ZK: And when it comes to student engagement, in your report you point out that students currently need to make decisions in Year 8 on whether they will pursue studies of Digital Technologies by selecting Year 9 and 10 electives, and that this gives high schools ‘… only Year 7 and part of Year 8 to engage and interest students in further study of computer education and computing as a possible career path …’ You add that subject selection decisions at this age are heavily influenced by parents. So, how can schools work with parents to support lower secondary students to pursue Digital Technologies in Year 9 and 10?

Yes, well, it’s very much around informing parents. Over time, as students have experiences with digital technologies throughout their primary years, they will hopefully gain an increased interest in further studies in computing – if we don’t become too repetitious and drive them away from the subject.

But we should hopefully see more interest naturally as students have more experience with learning about the subject. But parents have a very strong influence in lower secondary around student subject selection. And unfortunately, most of our parents have gone through learning about computing when it was all around teaching applications, learning about Office applications. And they naturally don’t see much relevance to learning that.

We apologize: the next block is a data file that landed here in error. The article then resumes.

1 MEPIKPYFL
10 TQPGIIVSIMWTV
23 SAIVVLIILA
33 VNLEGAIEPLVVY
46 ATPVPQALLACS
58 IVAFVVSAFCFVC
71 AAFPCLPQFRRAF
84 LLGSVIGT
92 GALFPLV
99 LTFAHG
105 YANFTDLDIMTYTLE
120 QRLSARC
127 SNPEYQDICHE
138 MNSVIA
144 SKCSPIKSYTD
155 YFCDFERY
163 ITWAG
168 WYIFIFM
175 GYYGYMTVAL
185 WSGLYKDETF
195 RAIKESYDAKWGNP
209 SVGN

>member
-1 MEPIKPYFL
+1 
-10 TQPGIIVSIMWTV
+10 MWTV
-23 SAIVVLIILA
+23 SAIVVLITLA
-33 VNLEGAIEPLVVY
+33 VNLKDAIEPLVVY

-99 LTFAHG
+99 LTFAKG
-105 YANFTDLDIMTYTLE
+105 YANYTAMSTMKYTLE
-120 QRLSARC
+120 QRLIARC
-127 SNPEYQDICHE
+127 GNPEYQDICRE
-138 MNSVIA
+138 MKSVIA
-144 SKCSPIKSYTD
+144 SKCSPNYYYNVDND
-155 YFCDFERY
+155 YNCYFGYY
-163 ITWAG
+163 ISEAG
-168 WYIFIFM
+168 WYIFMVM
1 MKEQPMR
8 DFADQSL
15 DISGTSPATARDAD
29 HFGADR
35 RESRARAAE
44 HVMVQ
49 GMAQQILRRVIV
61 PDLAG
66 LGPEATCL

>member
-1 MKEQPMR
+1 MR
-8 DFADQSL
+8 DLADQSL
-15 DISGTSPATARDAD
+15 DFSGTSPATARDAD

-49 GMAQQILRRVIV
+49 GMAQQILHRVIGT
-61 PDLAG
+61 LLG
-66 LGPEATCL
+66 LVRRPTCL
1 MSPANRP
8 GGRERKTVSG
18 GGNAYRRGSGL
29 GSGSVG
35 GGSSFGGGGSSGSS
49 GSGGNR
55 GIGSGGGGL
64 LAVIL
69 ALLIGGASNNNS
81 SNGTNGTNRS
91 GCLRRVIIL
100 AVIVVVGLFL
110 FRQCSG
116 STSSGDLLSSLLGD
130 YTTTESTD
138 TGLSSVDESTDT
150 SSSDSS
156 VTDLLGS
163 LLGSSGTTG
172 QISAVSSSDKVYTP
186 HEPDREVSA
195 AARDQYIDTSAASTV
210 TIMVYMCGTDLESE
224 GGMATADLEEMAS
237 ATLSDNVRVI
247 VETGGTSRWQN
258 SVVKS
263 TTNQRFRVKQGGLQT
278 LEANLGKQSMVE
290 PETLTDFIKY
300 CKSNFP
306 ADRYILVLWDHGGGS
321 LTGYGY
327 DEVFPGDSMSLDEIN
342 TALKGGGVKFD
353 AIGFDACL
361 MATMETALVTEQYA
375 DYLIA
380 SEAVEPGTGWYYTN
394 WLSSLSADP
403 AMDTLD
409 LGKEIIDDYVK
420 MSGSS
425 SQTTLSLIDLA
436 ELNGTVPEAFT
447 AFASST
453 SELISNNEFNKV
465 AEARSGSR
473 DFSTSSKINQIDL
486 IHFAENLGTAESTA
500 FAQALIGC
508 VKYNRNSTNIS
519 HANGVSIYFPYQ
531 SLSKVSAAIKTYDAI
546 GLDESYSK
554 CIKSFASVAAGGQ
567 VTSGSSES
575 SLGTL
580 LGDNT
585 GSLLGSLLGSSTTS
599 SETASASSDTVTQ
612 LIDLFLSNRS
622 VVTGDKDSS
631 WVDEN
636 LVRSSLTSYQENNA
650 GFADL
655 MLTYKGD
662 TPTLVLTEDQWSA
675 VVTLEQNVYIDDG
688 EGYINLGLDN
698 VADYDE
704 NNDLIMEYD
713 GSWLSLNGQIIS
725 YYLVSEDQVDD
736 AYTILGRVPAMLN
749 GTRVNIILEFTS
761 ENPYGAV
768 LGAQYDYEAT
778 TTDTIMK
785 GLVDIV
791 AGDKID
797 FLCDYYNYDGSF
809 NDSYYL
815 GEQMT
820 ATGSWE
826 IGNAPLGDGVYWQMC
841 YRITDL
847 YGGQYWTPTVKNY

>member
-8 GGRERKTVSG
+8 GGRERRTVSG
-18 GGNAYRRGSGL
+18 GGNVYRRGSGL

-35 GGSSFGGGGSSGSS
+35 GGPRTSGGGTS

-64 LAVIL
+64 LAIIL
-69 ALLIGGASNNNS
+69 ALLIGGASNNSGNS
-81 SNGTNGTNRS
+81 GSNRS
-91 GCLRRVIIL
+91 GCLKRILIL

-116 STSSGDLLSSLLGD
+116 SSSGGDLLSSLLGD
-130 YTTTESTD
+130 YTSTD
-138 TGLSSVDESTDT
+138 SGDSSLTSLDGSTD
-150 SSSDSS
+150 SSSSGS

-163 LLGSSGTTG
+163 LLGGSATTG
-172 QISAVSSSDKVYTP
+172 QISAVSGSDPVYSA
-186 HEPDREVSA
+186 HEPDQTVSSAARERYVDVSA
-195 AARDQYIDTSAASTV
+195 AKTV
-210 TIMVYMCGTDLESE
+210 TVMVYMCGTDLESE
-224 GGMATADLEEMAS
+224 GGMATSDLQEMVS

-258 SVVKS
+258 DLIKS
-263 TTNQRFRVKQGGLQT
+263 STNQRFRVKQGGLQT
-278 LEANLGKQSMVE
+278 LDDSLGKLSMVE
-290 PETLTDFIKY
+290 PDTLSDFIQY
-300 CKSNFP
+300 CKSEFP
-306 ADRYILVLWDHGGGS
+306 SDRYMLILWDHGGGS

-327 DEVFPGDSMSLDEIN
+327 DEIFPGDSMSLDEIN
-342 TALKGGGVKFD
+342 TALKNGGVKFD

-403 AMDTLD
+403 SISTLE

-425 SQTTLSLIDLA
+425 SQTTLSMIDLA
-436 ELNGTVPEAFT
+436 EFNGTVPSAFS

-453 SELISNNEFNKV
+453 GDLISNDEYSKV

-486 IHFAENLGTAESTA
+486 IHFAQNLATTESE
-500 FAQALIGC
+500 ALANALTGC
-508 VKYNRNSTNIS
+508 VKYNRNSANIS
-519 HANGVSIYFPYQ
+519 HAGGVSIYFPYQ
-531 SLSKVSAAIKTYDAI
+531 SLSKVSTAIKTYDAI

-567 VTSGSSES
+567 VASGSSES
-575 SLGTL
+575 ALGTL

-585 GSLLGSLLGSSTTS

Office applications have become much easier to use, and they’ve been designed so that anyone can learn how to use them without needing specialist training. So, from many parents’ perspectives, computing (as they learnt it), is irrelevant to what their students need. So they need to come to a better understanding around what Digital Technologies is about, around the concepts.

Generally, parents understand the importance of computing; they’re seeing it in their employment. But they don’t see how schools can help support that. They don’t have an understanding of what the curriculum is now, and how it’s focused on that developmental capacity around our students.

ZK: Well you’ve given us a great understanding of some of the challenges around Digital Technologies currently, and a review of what’s happened in computer education over the past 50 years. Let’s finish this podcast by looking ahead to the future now.